Absolutely, Ron. Check out NSF documentation on fluoridated water. As you know, full well, anyone who does so will find that all Standard 60 requirements for certification have been met. Were they not, the EPA would not allow drinking water to be fluoridated. For any who feel compelled to waste time watching the antifluoridationist Kennedy's nonsensical little video, "Fluoridegate" feel free, but that's all it will be......a total waste of time. Steven D. Slott, DDS
At a time when more than 100 million Americans lack dental insurance, fluoridation offers an easy, inexpensive preventive strategy that everyone benefits from simply by turning on their tap.
The CDC reports that 41% of all children have enamel damage, dental fluorosis. In fluoridated communities, this translates to 60%. Of these children, 5% to 10% are severe enough to cost $10,000 to $30,000 to repair, with veneers costing over $1000 each. Why is the family stuck with this bill when the government forces everyone to consume this toxic waste fluoride chemical? Why doesn't the government offer to pay? Why doesn't the dental community, which favors this outdated practice offer to pay for this damage on children?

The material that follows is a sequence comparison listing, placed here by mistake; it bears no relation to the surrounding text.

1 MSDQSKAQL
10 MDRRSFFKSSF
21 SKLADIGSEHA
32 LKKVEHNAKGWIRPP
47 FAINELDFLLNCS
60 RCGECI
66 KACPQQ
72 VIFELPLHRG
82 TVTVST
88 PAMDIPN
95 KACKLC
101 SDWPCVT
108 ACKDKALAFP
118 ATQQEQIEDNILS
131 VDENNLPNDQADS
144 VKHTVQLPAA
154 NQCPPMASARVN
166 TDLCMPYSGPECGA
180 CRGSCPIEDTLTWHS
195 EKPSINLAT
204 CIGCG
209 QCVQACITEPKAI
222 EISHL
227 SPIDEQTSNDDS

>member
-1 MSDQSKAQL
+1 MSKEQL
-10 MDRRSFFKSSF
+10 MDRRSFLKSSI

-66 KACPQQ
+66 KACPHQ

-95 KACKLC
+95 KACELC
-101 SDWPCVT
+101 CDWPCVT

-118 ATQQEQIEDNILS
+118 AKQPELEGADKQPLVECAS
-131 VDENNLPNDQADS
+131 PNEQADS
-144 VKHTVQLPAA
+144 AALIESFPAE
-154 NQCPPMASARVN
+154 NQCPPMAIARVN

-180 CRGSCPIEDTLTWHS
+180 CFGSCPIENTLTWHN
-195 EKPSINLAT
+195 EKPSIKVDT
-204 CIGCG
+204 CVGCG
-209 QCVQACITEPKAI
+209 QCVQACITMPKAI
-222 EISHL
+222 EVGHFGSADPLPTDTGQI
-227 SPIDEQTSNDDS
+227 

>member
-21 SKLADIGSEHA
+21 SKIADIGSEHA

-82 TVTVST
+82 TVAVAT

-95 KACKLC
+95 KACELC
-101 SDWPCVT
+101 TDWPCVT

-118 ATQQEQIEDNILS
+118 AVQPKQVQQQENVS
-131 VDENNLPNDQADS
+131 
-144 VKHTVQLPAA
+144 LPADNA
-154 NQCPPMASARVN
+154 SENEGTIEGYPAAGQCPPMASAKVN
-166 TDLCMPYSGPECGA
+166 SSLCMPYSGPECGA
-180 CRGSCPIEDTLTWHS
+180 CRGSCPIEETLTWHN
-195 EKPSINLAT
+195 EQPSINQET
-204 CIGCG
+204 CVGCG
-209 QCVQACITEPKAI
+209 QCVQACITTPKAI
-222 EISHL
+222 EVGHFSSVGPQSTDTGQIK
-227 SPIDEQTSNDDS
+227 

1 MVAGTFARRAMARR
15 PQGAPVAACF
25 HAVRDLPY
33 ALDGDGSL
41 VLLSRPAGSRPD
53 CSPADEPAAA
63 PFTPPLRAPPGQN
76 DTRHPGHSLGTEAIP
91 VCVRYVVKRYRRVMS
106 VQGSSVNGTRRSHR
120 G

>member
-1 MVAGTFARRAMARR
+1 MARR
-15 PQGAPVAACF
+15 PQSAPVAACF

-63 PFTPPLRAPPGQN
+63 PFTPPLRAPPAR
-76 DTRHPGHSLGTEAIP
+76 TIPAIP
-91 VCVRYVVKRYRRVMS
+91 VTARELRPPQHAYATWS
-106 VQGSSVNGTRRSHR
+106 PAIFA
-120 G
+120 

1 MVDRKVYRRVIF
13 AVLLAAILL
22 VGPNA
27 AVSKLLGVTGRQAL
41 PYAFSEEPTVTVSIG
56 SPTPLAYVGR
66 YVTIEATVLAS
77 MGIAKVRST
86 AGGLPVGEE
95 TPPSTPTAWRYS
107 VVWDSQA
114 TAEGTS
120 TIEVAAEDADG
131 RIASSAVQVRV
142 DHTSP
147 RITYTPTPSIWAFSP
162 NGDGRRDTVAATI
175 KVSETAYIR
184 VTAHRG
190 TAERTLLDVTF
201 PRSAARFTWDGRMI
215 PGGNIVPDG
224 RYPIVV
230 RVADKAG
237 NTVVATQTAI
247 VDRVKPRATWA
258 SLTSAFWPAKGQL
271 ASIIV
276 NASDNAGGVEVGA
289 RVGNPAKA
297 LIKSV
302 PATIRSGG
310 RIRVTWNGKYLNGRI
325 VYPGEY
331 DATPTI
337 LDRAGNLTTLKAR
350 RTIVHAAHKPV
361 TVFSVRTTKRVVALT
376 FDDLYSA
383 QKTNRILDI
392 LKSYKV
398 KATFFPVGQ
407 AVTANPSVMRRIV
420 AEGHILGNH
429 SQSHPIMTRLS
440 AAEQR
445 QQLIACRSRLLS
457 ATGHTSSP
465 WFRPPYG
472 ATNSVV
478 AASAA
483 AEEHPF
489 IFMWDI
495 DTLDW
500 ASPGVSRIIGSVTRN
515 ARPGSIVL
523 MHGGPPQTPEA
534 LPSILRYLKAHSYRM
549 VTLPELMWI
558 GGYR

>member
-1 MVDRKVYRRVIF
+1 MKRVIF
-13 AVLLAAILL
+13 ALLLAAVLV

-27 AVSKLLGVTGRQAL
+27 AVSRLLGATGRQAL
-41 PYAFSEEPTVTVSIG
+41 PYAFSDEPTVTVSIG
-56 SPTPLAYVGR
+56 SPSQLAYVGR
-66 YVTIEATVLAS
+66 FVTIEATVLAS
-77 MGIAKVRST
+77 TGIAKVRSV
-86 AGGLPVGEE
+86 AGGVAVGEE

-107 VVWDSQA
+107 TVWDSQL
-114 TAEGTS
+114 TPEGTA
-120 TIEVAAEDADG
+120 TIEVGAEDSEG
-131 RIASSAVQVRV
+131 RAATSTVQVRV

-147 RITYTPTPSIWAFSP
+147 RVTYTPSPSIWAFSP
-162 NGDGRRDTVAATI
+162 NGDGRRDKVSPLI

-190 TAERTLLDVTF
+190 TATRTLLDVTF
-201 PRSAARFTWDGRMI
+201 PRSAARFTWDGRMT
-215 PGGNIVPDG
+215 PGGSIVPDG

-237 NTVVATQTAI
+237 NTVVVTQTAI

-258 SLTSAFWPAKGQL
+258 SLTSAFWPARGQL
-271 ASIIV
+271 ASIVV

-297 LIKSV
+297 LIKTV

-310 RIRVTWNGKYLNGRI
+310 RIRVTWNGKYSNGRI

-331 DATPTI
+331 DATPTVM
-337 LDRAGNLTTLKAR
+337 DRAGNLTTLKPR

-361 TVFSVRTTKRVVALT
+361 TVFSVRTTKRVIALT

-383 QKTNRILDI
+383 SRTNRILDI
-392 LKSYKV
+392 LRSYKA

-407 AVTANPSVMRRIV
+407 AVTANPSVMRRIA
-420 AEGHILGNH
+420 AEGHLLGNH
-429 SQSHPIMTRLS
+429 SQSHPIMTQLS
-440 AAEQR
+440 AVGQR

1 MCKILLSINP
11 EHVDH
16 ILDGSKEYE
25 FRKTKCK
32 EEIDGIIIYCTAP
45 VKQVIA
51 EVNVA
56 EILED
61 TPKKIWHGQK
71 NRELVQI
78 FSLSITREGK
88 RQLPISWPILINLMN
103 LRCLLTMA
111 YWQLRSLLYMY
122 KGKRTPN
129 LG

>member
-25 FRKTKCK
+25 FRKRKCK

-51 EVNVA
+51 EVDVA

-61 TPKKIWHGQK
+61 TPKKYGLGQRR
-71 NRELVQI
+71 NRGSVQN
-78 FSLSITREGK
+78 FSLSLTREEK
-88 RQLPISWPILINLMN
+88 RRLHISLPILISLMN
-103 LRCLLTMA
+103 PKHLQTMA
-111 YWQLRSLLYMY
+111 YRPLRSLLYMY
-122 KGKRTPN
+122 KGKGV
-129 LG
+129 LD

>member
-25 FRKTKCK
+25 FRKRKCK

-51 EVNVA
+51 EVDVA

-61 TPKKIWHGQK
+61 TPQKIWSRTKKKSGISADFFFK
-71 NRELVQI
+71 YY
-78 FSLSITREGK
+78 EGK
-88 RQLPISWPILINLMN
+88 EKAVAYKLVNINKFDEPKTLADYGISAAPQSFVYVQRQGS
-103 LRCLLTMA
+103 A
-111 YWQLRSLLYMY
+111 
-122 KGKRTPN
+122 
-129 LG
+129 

jwillie6/James Reeves James, In the CDC report you reference here are some facts you omitted: That "41% of all children" is composed of 37.1% with mild to very mild dental fluorosis, both of which are barely detectable, benign conditions requiring no treatment, and which have no effect on cosmetics, form, function, or health of teeth. The other 3.8% are those with moderate dental fluorosis, a condition which manifests as white areas on teeth. Whether or not these moderately fluorosed teeth require any restoration depends on the preferences of the patients and their parents. Some may be concerned enough with the cosmetics to desire treatment, others may not. There was not enough evidence of severe dental fluorosis to even be quantifiable. The percentage of that 3.8% who may desire cosmetic treatment does not override the dental decay preventing benefit to the whole population. The cosmetics alone from dental decay are far worse than any from moderate dental fluorosis, and this not even take into account the amount of pain, debilitation, and life-threatening infection that is prevented by water fluoridation. The cost savings of preventing the need for restoration of decayed teeth completely dwarfs any expenses involved in cosmetic treatment of the very few with moderate fluorosis who may desire to have it. Steven D. Slott, DDS